I had various ‘bands’ in primary school. I used to be wound up with making sleeves for our tapes. Pure Daniel Johnston aesthetic! I’d spend hours making collages, obscure designs and knocking out ‘songs’. I’d pester teachers asking them could we play gigs in the classrooms and during lunch breaks. We were known as the TC6 (don’t ask me why), before becoming The Blue Lemons, who also had a brief stint as The Purple Oranges!!!
I began to take guitar tuition at the age of 9. I had an excellent teacher who not only taught me classical guitar and fingerpicking but also introduced me to jazz and flamenco styles, which are somewhat prevalent in how I play to this day. He also showed me how to work out chords and songs by ear. In later life, I studied music in NUI Maynooth, and this opened up many new doors and musical angles.
Who has been your biggest musical influence?
I’ve always loved The Beatles. An incredibly seminal band. What a body of work! In a short period, they evolved so much stylistically and changed the general musical landscape for future bands. True innovators, and ballsy too to cease gigging in 1966. An inspired move though, as this catapulted their music into completely new realms. They began to overdub and use the studio as an instrument so to speak. Songs like ‘I Am The Walrus’ and ‘Strawberry Fields Forever’ are magic. The songs also feature wonderfully accomplished arrangements by their producer and general musical director George Martin, who is commonly, and most appropriately, referred to as the 5th Beatle. I’m a sucker for the pop-classical music fusion, such as ‘Pet Sounds’ by The Beach Boys and the singles of The Walker Brothers.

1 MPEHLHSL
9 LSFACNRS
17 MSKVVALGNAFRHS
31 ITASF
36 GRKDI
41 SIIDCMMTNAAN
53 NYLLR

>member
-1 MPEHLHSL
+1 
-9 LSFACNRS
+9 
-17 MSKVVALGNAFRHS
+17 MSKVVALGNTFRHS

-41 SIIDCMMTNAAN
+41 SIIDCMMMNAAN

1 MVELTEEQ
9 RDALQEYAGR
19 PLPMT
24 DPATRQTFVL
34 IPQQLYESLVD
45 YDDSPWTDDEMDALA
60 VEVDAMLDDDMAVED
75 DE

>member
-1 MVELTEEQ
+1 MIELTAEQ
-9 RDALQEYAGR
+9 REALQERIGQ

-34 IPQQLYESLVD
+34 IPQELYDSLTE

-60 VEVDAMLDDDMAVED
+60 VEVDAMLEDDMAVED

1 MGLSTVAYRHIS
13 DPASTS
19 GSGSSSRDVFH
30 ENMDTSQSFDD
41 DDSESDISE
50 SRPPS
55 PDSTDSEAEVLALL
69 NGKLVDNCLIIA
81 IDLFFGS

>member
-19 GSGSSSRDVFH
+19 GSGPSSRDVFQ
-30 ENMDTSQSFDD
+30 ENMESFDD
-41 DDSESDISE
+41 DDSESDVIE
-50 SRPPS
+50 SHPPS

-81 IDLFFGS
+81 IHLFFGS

At different stages in my life, I become obsessed with different acts. At 16 it was Rory Gallagher. Around this time I began to embrace the electric guitar and playing actual rock/blues guitar solos, which set me up nicely for my 3-piece band Elavator (2006-12). After my Rory Gallagher phase, I discovered Pink Floyd and smoking weed. The first time I listened to ‘Dark Side of the Moon’ I was so blown away I had to turn it off at the start of track 3. The clocks and chimes at the start of ‘Time’ blew my mind!